Photographic Myth Buster #35

#35. Exposure Range for Monochrome Negatives

True or False?

The standard width of the photosensitive exposure range for monochrome negative emulsions is 7.5 stops.

True.

As discussed in the explanation in Photographic Myth Buster #31, the standard width of a photosensitive exposure range for a photosensitive array in stops

Width of a Range in stops = 2 x [ log2(δ) + log2(M) ]

can be calculated from the shift δ from the minimum usable exposure Hmin to the speed point exposure Hsp

δ = Hsp / Hmin

and from the shift M from the speed point exposure Hsp to the midtone exposure Hm.

M = Hm / Hsp

The speed point shift δ is given in terms of densities in the sensitometric (film speed) standards for emulsions and must be divided by log10(2) = 0.30… to convert it to stops. The density associated with the speed point exposure for monochrome negatives is 0.10 density units above the density associated with the minimum usable exposure Hmin, so the speed point shift for monochrome negatives is 0.10/0.30 = 0.33 stops.

The midtone shift M is determined from the value of the reference exposures Ho given in the sensitometric (film speed) standards for emulsions using an equation implicit in the exposure meter standards.

M = qo K / Ho

The reference exposure, Ho, for monochrome negatives found in the definition of the photosensitivity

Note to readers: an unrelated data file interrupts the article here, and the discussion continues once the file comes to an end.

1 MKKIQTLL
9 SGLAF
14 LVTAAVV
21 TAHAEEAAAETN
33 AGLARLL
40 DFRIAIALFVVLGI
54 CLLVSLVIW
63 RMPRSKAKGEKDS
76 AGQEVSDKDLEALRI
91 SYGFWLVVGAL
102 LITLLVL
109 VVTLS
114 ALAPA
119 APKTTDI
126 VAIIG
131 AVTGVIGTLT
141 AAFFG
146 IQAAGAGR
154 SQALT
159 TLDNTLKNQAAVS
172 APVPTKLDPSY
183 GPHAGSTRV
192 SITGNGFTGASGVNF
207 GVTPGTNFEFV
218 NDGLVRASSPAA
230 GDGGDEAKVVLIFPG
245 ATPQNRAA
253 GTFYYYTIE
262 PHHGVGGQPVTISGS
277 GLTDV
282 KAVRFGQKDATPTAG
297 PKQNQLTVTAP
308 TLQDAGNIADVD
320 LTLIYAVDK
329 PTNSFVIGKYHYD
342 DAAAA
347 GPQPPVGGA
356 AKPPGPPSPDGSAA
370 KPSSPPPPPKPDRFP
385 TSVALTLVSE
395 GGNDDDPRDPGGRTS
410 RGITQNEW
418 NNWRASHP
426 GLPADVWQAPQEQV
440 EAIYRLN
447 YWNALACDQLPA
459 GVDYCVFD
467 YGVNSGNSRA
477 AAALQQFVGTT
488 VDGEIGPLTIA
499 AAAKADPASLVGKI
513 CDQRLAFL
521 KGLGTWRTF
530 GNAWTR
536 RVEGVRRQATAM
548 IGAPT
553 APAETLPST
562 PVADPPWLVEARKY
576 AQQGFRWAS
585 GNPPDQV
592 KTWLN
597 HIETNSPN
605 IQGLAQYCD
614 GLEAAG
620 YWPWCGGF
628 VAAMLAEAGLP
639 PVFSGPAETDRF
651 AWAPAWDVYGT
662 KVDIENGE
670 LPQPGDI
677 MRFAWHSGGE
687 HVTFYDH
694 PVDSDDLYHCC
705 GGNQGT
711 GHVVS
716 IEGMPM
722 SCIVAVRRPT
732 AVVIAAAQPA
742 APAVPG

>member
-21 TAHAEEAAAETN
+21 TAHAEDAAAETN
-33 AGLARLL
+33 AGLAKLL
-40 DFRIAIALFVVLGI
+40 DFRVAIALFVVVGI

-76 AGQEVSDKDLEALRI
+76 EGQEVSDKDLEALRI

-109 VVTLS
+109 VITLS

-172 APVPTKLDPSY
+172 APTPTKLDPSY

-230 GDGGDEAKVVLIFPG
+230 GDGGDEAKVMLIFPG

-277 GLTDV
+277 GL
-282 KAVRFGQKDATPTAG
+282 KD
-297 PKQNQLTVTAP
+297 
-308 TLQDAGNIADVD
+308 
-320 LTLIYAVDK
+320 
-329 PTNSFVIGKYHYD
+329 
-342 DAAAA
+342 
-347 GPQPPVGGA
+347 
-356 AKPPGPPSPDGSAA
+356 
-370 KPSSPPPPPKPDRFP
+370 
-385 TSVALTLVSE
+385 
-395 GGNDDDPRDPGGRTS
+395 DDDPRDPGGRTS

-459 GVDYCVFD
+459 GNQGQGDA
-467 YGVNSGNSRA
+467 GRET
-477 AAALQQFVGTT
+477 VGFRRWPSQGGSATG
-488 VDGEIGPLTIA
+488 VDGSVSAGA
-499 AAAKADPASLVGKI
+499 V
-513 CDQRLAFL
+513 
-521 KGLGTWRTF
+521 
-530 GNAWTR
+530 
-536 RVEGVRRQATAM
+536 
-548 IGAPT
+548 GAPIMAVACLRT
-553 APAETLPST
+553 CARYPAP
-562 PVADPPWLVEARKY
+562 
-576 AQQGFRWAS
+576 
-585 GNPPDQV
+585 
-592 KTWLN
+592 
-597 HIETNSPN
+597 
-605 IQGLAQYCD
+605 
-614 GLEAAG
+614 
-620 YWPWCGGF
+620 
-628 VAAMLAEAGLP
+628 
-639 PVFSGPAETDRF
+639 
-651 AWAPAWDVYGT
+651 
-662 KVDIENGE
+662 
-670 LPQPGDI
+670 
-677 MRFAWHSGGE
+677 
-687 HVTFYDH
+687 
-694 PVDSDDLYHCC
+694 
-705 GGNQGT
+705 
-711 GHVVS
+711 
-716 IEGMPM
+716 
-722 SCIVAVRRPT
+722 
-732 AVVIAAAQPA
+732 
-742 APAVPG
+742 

S = Ho/Hsp

is 0.80 lumen seconds per square meter, so the midtone shift is 10.55 using 12.70 candela seconds per square meter for the exposure meter constant K and using 0.21π lumens per candela for the conversion constant qo. The binary logarithm of the midtone shift is 3.40 stops.

The standard width of the photosensitive exposure range for monochrome negatives is, therefore, twice 0.33 stops plus 3.40 stops, that is, 7.46 stops–something close to the seven stops that most photographers expect.

Calculating the midtone reflectance for a 7.46-stop exposure range as described in the answer to question #32, we find that monochrome negatives have a midtone reflectance of 7.5%. This is a lot different from the 18% midtone reflectance that most photographers expect.

The diagrams that support the calculation of the standard width of the photosensitive exposure range for various types of photosensitive arrays can be found in the book Photographic Exposure Calculations and Camera Operation.

Copyright 2008 Michael G. Prais, Ph.D.

For a readable but in-depth analysis of this concept along with many other concepts associated with photographic exposure, take a look at the book Photographic Exposure Calculations and Camera Operation. This book provides insight into the equations that govern exposure, exposure meters, photosensitive arrays (both solid-state and emulsion) and the Zone System as well as concepts associated with resolution, dynamic range, and depth of field.

The book is available through Amazon.com (ISBN 978-1-4392-0641-6) where you can Search Inside!™.

Check http://michaelprais.info under Photography for the table of contents, an extensive list of the topics and subtopics covered, the preface describing the purpose of the book, and a diagram central to the concepts in the book.

Should you have any comments or questions about this web site, please contact me. Thanks.

 

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